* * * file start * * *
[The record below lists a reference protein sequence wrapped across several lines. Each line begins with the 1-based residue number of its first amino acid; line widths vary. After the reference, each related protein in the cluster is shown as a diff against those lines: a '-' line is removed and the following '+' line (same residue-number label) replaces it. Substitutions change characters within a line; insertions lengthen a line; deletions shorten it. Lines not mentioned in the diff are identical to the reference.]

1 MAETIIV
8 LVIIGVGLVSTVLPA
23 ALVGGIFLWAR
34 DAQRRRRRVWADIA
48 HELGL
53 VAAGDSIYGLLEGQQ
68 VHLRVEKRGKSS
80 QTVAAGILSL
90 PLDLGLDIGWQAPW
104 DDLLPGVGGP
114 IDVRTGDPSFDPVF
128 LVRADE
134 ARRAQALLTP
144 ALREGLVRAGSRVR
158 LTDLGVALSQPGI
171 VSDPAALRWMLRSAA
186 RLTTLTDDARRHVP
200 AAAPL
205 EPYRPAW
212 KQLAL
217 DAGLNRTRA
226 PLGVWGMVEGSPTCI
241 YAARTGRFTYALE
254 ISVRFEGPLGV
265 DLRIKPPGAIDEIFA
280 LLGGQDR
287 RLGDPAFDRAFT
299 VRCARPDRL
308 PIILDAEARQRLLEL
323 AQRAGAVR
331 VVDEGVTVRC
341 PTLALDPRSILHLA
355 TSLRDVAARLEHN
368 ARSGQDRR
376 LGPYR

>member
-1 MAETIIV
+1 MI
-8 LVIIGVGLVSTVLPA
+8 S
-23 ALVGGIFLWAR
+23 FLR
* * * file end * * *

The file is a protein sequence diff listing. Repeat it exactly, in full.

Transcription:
[The record below lists a reference protein sequence wrapped across several lines. Each line begins with the 1-based residue number of its first amino acid; line widths vary. After the reference, each related protein in the cluster is shown as a diff against those lines: a '-' line is removed and the following '+' line (same residue-number label) replaces it. Substitutions change characters within a line; insertions lengthen a line; deletions shorten it. Lines not mentioned in the diff are identical to the reference.]

1 MAETIIV
8 LVIIGVGLVSTVLPA
23 ALVGGIFLWAR
34 DAQRRRRRVWADIA
48 HELGL
53 VAAGDSIYGLLEGQQ
68 VHLRVEKRGKSS
80 QTVAAGILSL
90 PLDLGLDIGWQAPW
104 DDLLPGVGGP
114 IDVRTGDPSFDPVF
128 LVRADE
134 ARRAQALLTP
144 ALREGLVRAGSRVR
158 LTDLGVALSQPGI
171 VSDPAALRWMLRSAA
186 RLTTLTDDARRHVP
200 AAAPL
205 EPYRPAW
212 KQLAL
217 DAGLNRTRA
226 PLGVWGMVEGSPTCI
241 YAARTGRFTYALE
254 ISVRFEGPLGV
265 DLRIKPPGAIDEIFA
280 LLGGQDR
287 RLGDPAFDRAFT
299 VRCARPDRL
308 PIILDAEARQRLLEL
323 AQRAGAVR
331 VVDEGVTVRC
341 PTLALDPRSILHLA
355 TSLRDVAARLEHN
368 ARSGQDRR
376 LGPYR

>member
-1 MAETIIV
+1 MI
-8 LVIIGVGLVSTVLPA
+8 S
-23 ALVGGIFLWAR
+23 FLR